‘Little Red Wagon’ redeemed by subject matter
‘Little Red Wagon’ redeemed by subject matter

When I was in middle school I had a science teacher who surrendered the battle of holding seventh-grade attention spans and showed us a lot of educational videos.

These things spanned the decades, covered a variety of subjects, and were laughably bad. They elicited a whole lot of uncontrollable giggling and wisecracks, but I’ll be darned if I still don’t recall basic facts about wildebeests and cell division thanks to those lousy little movies.

So it turns out they held quite a bit of educational weight while holding practically no entertainment or artistic value whatsoever.

Such is the case with “Little Red Wagon,” a real clunker of a movie about a little boy who starts a charity for homeless children.

The acting is wooden, the dialogue is even worse and the plotting is almost nonexistent, but I can’t hate this movie because, like I said, it’s about a little boy who starts a charity for homeless children.

Every time I felt my eyes begin to roll to the back of my head at some overly manipulative sentimental moment, I would quietly remind myself “It’s even based on a true story, you heartless jerk!”

This truly is an admirable tale. Little Zach Bonner (played here by Chandler Canterbury) saw the devastation a hurricane caused a nearby Florida community and decided to go door to door with his little red wagon and collect supplies for disaster relief.

Zach’s resourcefulness and dedication makes quite an impact and Zach slowly moves his sights from the hurricane to homeless children around the country. This all culminates in Zach’s grand plan to raise money and awareness by walking over 200 miles across Florida to the state capital of Tallahassee.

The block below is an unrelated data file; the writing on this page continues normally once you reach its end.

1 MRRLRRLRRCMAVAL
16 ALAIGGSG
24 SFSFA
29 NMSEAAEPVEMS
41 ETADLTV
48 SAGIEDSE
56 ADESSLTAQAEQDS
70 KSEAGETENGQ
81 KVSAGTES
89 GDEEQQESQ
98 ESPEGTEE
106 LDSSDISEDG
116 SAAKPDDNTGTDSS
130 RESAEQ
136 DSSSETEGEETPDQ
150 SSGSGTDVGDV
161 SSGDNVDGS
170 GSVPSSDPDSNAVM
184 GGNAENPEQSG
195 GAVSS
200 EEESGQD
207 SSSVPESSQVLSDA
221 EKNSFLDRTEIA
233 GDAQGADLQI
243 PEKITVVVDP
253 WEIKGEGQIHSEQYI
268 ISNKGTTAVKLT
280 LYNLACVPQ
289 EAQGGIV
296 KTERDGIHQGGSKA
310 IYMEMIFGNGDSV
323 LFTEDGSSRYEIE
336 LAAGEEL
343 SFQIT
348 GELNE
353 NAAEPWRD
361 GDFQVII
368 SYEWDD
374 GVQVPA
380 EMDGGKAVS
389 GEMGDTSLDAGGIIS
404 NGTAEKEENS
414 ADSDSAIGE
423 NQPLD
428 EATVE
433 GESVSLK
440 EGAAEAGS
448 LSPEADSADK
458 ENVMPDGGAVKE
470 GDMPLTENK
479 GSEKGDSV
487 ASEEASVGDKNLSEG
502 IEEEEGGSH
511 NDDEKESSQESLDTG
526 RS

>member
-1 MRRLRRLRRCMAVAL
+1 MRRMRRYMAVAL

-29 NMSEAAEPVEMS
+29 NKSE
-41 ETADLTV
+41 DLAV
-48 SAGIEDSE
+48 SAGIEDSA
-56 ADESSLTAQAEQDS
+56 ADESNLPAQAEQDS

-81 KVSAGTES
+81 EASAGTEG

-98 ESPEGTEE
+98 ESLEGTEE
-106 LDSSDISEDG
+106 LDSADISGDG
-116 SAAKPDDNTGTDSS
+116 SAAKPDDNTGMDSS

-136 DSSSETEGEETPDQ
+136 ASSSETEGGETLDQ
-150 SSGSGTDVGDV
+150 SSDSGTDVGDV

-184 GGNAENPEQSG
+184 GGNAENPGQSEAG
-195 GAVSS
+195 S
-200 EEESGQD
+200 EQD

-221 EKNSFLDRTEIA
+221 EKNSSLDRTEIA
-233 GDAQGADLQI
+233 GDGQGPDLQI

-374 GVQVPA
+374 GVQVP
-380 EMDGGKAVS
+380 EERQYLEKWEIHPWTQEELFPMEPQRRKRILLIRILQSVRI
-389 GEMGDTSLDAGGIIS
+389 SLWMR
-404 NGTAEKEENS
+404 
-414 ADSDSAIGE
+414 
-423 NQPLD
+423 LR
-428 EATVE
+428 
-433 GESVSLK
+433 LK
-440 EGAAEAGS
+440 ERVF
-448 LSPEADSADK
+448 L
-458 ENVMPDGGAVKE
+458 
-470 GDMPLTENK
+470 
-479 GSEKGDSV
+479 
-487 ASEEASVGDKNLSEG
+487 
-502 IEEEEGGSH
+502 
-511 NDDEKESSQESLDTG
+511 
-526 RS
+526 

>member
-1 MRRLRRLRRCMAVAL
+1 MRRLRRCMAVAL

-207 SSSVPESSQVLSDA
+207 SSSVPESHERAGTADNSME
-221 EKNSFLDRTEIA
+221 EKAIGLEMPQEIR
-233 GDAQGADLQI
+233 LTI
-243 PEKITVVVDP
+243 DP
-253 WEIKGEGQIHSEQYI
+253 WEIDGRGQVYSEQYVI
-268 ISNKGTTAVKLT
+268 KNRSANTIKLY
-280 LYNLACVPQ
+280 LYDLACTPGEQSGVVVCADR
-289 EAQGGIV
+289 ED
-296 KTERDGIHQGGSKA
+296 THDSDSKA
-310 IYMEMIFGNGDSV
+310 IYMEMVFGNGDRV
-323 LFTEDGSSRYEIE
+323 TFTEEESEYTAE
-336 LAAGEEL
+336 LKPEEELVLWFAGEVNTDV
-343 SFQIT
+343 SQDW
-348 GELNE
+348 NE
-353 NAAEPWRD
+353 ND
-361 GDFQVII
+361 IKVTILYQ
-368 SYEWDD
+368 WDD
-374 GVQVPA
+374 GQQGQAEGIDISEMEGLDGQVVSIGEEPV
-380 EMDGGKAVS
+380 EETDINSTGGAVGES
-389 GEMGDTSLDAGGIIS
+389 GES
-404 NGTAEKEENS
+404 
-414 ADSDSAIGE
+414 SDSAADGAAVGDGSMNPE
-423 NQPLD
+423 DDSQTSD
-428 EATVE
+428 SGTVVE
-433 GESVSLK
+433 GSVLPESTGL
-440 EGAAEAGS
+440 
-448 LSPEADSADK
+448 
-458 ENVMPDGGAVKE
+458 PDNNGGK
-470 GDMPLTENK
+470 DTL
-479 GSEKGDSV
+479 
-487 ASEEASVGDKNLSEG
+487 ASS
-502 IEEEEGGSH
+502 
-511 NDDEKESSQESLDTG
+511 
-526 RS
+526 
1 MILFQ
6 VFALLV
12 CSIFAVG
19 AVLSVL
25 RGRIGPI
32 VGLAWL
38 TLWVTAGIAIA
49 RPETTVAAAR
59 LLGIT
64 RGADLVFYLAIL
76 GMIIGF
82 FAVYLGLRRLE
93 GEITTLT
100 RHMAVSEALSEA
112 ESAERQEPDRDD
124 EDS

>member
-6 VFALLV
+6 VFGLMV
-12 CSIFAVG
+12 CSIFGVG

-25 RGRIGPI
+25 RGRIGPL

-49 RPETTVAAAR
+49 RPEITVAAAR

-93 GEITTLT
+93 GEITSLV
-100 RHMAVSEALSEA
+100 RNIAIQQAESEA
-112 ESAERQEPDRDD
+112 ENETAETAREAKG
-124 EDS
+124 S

Zach is aided in his efforts by his dutiful and occasionally overwhelmed mother, Laurie (Anna Gunn of “Breaking Bad” fame), and his moody older sister, Kelley (Daveigh Chase).

Minus a father because of a motorcycle accident, the Bonner family bonds over Zach’s charitable quest and deals with a lot of unclearly motivated emotional drama along the way.

Poorly executed heartwarming beats aside, “Little Red Wagon” does an excellent job of showing how a charity grows and functions. It paints not only the dry details of acquiring tax-exempt forms and making contacts with local businesses but the wide-angle view of having a grand vision to help those in need.

There is even a side-story about a mother (Frances O’Connor) and her son (Dylan Matzke) that has the look and feel of a bad Lifetime Movie of the Week, but rather accurately portrays how easy it is for single mothers to slide into homelessness.

“Little Red Wagon” isn’t a very good movie, but it should be shown in every school in the country. Hey, if I can still explain how photosynthesis works thanks to a bad movie, surely kids could learn the value of perseverance and caring for the less fortunate from one that’s not much better.

“Little Red Wagon” is rated PG for thematic elements and some language.

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